Class Absence From the teacher reports, the biggest point of contention throughout the first round of classes was participant absence. There was controversy when one woman missed more than the allotted amount of three classes. A compromise was reached in which the woman had to complete an additional homework assignment. The teacher reported that the woman even exceeded the requirement by adding pictures and diagrams. However, overall class absence levels were low. Filter Check Reports and Water Examination Results The first week post-installation, each of the 22 filters installed in San Martin was reported to be clean, giving the group as a whole a 100% filter cleanliness rate. However, there was a significant drop just one week later. The community rate fell to 64%. This is possibly because the women were instructed not to use their HydrAid filter until 14 days post-installation. The manual explains that it takes about 14 days for the biolayer to form, a critical component in its water filtration process. It is possible that the women were little invested for these first two weeks in maintaining their filters since they knew they could not drink the water, or that they were still unfamiliar with their filters and did not yet understand the importance of keeping its contents clean.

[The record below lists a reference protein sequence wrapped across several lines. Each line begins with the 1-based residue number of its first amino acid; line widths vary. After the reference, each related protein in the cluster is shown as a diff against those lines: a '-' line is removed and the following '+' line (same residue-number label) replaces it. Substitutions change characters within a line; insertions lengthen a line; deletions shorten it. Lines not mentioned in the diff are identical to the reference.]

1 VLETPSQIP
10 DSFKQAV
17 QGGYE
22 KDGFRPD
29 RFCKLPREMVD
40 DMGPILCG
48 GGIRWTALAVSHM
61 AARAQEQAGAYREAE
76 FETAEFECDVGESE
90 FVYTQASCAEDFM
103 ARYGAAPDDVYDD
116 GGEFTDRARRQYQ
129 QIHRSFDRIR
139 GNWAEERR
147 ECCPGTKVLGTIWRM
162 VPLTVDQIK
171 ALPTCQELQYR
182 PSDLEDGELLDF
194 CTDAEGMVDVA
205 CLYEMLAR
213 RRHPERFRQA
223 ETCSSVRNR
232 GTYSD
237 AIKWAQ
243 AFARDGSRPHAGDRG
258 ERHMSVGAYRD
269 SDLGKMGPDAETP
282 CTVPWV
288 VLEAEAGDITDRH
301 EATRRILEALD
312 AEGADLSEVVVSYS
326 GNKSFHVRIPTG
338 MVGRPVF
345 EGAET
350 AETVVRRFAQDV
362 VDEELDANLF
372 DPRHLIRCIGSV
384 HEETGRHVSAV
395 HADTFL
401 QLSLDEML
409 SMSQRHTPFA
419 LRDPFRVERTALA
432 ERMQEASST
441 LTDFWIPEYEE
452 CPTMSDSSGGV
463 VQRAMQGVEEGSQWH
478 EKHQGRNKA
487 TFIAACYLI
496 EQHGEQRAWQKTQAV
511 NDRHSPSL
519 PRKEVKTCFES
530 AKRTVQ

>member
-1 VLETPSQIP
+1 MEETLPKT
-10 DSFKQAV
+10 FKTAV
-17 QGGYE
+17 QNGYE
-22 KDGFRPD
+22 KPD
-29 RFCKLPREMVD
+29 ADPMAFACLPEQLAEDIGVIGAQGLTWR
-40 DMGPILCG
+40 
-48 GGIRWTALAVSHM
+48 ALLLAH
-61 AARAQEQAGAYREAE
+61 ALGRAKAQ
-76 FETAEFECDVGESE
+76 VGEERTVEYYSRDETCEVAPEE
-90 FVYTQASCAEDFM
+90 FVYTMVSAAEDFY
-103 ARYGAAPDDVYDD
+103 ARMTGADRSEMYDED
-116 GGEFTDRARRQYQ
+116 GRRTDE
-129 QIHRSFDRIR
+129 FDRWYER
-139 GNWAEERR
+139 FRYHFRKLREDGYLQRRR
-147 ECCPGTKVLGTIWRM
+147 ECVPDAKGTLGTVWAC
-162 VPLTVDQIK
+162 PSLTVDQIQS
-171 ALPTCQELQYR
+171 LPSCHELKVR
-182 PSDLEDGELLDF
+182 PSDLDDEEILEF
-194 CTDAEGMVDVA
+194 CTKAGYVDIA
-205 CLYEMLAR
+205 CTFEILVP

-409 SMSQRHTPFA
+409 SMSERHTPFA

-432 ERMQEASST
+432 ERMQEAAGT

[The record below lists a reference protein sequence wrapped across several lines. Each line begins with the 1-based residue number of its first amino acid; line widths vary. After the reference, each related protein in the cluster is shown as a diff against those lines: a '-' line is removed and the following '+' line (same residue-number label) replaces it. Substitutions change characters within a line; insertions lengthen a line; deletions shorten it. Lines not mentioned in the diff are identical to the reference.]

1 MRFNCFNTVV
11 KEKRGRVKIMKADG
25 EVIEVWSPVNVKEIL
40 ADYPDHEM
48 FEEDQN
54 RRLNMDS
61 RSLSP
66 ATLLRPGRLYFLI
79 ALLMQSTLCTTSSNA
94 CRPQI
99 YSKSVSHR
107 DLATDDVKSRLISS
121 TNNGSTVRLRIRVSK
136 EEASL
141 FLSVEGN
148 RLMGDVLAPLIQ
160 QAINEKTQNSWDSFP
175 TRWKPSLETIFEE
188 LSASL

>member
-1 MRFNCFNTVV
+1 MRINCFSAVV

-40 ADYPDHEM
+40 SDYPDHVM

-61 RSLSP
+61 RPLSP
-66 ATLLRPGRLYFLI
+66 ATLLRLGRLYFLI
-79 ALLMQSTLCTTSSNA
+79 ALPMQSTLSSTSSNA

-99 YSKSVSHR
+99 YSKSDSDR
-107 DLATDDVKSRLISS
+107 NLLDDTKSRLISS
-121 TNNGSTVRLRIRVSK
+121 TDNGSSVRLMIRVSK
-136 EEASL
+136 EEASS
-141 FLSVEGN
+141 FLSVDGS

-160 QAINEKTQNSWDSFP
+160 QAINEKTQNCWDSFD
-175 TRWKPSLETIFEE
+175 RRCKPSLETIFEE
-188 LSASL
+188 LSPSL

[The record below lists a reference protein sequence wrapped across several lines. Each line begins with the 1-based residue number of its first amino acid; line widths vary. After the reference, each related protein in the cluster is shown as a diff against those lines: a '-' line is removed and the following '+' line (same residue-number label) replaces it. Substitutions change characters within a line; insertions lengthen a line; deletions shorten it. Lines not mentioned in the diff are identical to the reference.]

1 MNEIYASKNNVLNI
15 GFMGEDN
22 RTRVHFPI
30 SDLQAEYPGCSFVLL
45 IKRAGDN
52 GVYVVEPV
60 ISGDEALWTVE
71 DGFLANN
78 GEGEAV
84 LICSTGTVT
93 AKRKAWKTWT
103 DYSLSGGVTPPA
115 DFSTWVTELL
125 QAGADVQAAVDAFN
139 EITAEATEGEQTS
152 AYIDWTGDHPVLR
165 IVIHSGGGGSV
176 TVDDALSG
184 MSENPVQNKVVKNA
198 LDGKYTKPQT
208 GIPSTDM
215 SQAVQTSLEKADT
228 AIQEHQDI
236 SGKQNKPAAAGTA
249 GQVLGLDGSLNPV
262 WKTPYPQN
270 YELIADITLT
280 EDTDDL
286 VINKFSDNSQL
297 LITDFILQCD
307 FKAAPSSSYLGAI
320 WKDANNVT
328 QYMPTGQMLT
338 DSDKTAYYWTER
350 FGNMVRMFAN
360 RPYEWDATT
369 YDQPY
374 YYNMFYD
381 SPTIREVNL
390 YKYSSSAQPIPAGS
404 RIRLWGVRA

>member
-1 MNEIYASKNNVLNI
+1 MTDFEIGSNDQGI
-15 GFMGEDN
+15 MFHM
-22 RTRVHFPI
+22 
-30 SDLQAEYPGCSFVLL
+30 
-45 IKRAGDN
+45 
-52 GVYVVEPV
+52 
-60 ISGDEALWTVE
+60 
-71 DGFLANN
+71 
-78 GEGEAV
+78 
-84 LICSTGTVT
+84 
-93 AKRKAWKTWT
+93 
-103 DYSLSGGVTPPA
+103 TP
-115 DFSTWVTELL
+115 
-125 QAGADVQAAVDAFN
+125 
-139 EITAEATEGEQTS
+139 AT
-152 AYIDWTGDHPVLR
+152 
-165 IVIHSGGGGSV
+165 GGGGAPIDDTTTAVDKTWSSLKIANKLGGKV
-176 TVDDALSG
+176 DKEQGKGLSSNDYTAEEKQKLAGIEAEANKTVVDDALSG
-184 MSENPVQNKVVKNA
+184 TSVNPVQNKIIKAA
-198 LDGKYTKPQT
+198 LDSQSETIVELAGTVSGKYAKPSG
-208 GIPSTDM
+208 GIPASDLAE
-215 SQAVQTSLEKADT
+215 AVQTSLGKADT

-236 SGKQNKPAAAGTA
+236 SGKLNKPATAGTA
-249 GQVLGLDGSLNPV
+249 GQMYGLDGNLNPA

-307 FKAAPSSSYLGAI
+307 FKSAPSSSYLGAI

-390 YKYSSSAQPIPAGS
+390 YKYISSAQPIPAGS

Photo credit: Simone D. McCourtie/World Bank Based on results from evaluation documents, the first round of classes have been considered as a success. The first round of participants gave very positive feedback on the program as a whole. They found the class themes to provide valuable knowledge and were pleasantly surprised to find the curriculum included much more than simply how to use their filter. In teacher reports and structured interviews the women commonly expressed that many of these concepts were new to them. It was often reported that participants appreciated how the knowledge on hygiene, sanitation, and nutrition could help them better take care of their families.